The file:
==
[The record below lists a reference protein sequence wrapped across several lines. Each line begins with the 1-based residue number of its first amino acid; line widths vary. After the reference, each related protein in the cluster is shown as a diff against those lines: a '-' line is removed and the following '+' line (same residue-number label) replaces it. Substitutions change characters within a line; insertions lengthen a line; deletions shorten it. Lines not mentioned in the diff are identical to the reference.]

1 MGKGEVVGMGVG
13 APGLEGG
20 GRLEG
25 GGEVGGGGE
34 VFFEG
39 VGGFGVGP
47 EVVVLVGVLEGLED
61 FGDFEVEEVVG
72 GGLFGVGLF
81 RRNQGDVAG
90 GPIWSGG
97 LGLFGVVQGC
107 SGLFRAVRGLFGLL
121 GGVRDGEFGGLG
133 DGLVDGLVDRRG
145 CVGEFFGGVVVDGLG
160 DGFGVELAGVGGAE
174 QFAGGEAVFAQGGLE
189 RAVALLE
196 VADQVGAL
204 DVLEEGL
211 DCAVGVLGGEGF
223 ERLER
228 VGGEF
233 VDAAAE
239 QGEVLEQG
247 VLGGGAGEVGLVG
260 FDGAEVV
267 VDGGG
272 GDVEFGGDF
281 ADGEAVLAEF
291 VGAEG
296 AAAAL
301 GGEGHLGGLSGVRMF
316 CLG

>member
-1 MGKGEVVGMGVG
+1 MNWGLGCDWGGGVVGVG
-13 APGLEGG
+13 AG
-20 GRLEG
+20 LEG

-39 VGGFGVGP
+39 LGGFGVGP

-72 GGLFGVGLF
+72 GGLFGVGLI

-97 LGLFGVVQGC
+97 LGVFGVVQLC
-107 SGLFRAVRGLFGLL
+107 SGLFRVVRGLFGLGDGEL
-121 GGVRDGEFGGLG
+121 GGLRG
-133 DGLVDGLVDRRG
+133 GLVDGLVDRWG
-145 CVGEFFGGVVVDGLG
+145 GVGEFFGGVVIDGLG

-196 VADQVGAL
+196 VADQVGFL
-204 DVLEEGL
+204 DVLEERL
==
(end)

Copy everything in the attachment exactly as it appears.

[The record below lists a reference protein sequence wrapped across several lines. Each line begins with the 1-based residue number of its first amino acid; line widths vary. After the reference, each related protein in the cluster is shown as a diff against those lines: a '-' line is removed and the following '+' line (same residue-number label) replaces it. Substitutions change characters within a line; insertions lengthen a line; deletions shorten it. Lines not mentioned in the diff are identical to the reference.]

1 MGKGEVVGMGVG
13 APGLEGG
20 GRLEG
25 GGEVGGGGE
34 VFFEG
39 VGGFGVGP
47 EVVVLVGVLEGLED
61 FGDFEVEEVVG
72 GGLFGVGLF
81 RRNQGDVAG
90 GPIWSGG
97 LGLFGVVQGC
107 SGLFRAVRGLFGLL
121 GGVRDGEFGGLG
133 DGLVDGLVDRRG
145 CVGEFFGGVVVDGLG
160 DGFGVELAGVGGAE
174 QFAGGEAVFAQGGLE
189 RAVALLE
196 VADQVGAL
204 DVLEEGL
211 DCAVGVLGGEGF
223 ERLER
228 VGGEF
233 VDAAAE
239 QGEVLEQG
247 VLGGGAGEVGLVG
260 FDGAEVV
267 VDGGG
272 GDVEFGGDF
281 ADGEAVLAEF
291 VGAEG
296 AAAAL
301 GGEGHLGGLSGVRMF
316 CLG

>member
-1 MGKGEVVGMGVG
+1 MNWGLGCDWGGGVVGVG
-13 APGLEGG
+13 AG
-20 GRLEG
+20 LEG

-39 VGGFGVGP
+39 LGGFGVGP

-72 GGLFGVGLF
+72 GGLFGVGLI

-97 LGLFGVVQGC
+97 LGVFGVVQLC
-107 SGLFRAVRGLFGLL
+107 SGLFRVVRGLFGLGDGEL
-121 GGVRDGEFGGLG
+121 GGLRG
-133 DGLVDGLVDRRG
+133 GLVDGLVDRWG
-145 CVGEFFGGVVVDGLG
+145 GVGEFFGGVVIDGLG

-196 VADQVGAL
+196 VADQVGFL
-204 DVLEEGL
+204 DVLEERL